Film & TV

Dear TV Producers, Please Excuse COVID From This Narrative

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In 2001, “Friends” returned for its eighth season with sharper plots, a rejuvenated focus and a major boost in ratings. On the heels of the 9/11 terrorist attack that shook the nation, New York City-set “Friends” chose not to mention the tragedy — and it’s the best decision they could’ve made. 

Now in 2020, television networks are faced with a similar conundrum, as COVID-19 has impeded on everyone’s consciousness. It’s inescapable. Yet, leaning into the pandemic isn’t the move to make.

Network comedies, such as NBC’s “Superstore” and ABC’s “The Conners,” have embraced the pandemic and worked it into their storylines. Dramas too, such as ABC’s “Grey’s Anatomy” and NBC’s “This Is Us,” have incorporated COVID storylines as well.

Ultimately, this was the wrong choice. I’m tired; we’re all tired of having COVID content force-fed down our throats. All the commercials emphasizing “these trying times” as they try to sell us a Kia Sorento feel inauthentic and manipulative, and these shows feel no different. For just a few hours, we’d all like to escape — why won’t TV let us?

It could seem a bit crass to ignore the pandemic and toss out frivolous storylines, sure. But the emotional manipulation weaponized by “This Is Us” is hardly a better alternative. 

When “Friends” set out on its eighth season, all bets were off. To many, the show had peaked. Executive producer Kevin S. Bright (“Dream On,” “Veronica’s Closet”) told Digital Spy in 2018 that the writing room didn’t want “Friends” to go down the “very special episode” route.

“That just wasn’t what we thought the show meant to the audience,” he said. “We felt we were comfort food, and during this time, if anything, we should be funnier than we’ve ever been.”

Instead, the show paid small tributes, such as hanging an American flag in “Central Perk” and dedicating the season premiere to victims of the attack. In a bubble, addressing 9/11 may have provided some entertainment or perspective to viewers. Yet, years later, would “Friends” have such a dedicated rerun-audience if it had devoted half a season to 9/11?

Maybe, maybe not. But the fact is “Friends” made people laugh when they needed it most. We all know someone who has been infected or possibly died from COVID-19. It’s a horrible disease. When I watch TV, I feel an urge to escape. I’m sorry to remind the writers of “Grey’s Anatomy,” but absolutely no one watches that show for hard-hitting social commentary and realism. If I want to see the gravity of this pandemic, I’ll open Twitter or pop on the news for a minute.

I fully acknowledge that dramas owe drama to their audiences. “This Is Us” may exist solely to get people to cry. But the addition of COVID adds a dark cloud to television in a time where people need sunshine.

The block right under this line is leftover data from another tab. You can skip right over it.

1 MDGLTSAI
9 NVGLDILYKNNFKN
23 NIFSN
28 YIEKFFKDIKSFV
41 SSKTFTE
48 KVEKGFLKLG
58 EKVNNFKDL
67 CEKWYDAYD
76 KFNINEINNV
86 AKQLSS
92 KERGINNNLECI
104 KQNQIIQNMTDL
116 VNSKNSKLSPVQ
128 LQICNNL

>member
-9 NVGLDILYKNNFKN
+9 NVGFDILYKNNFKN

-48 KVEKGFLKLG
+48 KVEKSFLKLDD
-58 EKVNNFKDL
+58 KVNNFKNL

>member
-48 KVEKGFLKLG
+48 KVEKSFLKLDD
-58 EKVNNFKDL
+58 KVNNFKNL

In March, television ratings surged as the new normal began. Now, “The Conners” and “Superstore” have plummeted to new lows. Clearly, COVID content isn’t enticing audiences. Television networks grossly miscalculated incorporating the pain of modern life onto the screen.

I leave my apartment very rarely. If I do, I’m going to get groceries or pick up food. I also go on walks (and you can too, thanks to this article I wrote). When I’m home, tired and scared of this uber-serious pandemic, I love to flip on the TV and remember simpler times. I catch myself amazed at scenes with many maskless people in the same room, but it allows me to escape.

Now, catching up on “Grey’s Anatomy,” I can no longer escape. It’s annoying in a world ravaged by COVID to not have any exit door. To Krista Vernoff, the tone-deaf modern showrunner of “Grey’s Anatomy”: leave us alone. That goes for any other show incorporating COVID in this haphazard way. There’s no perspective gained by tacking on the modern pandemic while it’s happening.

COVID content is interesting to creators in the Hollywood bubble who are allowed to live a somewhat-normal set life thanks to massive testing and budgets, but that’s not reality for most. I wish I could ignore the terror of reality while watching the wonderful absurdity of TV, but instead, it’s yet another reminder of “these unprecedented times.”

Perhaps the rating falls will kick the producers in the shins like they need. After all, that’s all they care about here. Either way, the audiences have spoken and will continue to: we don’t like COVID content. Stop force-feeding it down our throats. 

And to the shows who have sidestepped the tragedy to provide the entertainment we so desperately need, you’re doing amazing, sweetie. Don’t let anyone dull your sparkle.

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